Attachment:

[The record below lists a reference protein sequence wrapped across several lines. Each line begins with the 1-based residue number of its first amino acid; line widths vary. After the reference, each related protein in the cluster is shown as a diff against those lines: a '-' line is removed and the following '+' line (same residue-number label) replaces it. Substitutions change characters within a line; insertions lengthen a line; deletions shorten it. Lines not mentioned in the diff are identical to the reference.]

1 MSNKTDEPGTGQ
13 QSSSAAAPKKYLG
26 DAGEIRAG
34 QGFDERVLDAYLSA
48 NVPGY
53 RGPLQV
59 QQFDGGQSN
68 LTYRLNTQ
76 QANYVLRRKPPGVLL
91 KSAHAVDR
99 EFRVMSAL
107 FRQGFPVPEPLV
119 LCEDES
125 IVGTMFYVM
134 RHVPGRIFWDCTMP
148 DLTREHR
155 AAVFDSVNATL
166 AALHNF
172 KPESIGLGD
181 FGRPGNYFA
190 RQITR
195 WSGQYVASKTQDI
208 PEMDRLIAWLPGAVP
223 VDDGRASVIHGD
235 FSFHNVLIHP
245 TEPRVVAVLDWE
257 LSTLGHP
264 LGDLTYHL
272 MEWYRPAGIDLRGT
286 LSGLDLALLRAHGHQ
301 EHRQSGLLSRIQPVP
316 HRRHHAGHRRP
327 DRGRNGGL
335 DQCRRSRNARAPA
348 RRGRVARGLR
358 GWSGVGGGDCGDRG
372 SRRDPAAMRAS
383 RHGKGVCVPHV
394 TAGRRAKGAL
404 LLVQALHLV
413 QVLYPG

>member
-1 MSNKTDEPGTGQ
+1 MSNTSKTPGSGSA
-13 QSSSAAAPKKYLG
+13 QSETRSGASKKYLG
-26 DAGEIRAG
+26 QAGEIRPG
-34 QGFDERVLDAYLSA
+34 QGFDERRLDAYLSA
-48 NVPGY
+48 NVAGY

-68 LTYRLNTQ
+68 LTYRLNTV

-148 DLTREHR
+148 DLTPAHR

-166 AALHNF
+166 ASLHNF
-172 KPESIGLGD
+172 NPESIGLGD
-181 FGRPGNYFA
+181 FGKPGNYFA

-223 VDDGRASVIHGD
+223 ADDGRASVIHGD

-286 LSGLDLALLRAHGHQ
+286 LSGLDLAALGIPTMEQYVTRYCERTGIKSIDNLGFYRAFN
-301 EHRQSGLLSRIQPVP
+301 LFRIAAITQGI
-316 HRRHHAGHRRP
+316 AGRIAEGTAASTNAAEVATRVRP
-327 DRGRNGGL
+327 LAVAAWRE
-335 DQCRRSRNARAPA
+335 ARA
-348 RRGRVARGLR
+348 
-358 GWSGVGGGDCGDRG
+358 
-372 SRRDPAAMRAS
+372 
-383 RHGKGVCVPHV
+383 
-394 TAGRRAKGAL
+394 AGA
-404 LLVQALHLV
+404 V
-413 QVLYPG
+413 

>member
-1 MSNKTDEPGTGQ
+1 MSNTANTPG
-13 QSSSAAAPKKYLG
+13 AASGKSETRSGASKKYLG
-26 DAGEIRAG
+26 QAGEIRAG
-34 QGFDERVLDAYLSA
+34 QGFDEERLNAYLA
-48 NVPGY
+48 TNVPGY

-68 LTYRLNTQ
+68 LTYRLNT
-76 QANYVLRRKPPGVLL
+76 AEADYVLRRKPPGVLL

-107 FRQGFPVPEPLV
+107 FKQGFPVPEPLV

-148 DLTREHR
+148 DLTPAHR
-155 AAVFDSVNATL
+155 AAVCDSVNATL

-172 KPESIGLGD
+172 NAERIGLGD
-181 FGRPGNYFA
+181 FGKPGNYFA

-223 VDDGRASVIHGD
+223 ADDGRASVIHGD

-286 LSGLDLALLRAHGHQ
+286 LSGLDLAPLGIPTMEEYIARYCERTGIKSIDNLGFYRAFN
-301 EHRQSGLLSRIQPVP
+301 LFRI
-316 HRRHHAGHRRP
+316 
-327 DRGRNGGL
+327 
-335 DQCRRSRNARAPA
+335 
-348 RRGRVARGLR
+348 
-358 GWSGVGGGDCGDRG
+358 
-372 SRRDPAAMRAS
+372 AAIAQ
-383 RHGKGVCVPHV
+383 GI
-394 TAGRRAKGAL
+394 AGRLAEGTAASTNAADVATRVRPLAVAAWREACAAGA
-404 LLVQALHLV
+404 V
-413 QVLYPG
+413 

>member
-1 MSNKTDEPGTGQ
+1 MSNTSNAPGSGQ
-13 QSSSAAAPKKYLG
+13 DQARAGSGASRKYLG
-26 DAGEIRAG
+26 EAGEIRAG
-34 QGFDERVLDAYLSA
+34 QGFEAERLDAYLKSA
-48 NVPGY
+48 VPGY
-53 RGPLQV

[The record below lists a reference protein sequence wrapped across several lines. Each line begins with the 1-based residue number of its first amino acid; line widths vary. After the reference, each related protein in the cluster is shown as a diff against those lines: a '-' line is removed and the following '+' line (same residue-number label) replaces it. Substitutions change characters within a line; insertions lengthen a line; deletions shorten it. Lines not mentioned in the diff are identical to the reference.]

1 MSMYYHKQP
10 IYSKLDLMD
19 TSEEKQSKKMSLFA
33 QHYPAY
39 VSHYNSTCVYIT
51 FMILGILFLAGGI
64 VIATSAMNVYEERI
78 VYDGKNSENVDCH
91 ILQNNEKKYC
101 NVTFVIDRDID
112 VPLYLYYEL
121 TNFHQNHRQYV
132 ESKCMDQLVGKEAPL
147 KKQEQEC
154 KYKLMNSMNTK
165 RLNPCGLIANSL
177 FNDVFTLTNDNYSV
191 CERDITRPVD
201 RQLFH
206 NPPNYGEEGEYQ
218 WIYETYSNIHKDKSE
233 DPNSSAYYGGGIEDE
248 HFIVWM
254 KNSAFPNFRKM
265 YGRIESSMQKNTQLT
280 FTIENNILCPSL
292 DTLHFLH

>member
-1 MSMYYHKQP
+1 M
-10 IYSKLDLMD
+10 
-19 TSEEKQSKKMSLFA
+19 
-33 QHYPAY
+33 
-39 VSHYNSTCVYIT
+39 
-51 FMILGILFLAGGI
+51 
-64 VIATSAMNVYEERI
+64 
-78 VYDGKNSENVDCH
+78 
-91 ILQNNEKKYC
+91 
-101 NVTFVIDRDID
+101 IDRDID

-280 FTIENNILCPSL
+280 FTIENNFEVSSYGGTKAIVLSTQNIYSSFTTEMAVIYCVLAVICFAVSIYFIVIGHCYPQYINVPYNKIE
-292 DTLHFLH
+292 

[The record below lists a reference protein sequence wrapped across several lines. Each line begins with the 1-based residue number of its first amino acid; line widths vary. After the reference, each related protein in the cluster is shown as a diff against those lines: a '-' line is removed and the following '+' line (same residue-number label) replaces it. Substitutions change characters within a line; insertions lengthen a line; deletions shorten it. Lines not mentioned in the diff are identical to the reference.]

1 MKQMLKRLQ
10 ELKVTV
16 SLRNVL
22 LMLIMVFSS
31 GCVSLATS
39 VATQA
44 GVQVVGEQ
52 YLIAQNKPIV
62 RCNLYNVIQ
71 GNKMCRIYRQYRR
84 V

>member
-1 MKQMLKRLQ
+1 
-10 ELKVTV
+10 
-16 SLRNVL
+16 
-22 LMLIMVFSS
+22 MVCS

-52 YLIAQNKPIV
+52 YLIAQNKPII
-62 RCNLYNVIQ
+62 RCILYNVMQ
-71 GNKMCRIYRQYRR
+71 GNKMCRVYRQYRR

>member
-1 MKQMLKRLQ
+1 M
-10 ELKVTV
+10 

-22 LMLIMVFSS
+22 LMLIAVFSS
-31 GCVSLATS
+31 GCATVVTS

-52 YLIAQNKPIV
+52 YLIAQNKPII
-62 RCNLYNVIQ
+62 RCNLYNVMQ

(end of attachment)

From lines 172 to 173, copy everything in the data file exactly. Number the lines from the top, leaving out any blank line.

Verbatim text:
201 RQLFH
206 NPPNYGEEGEYQ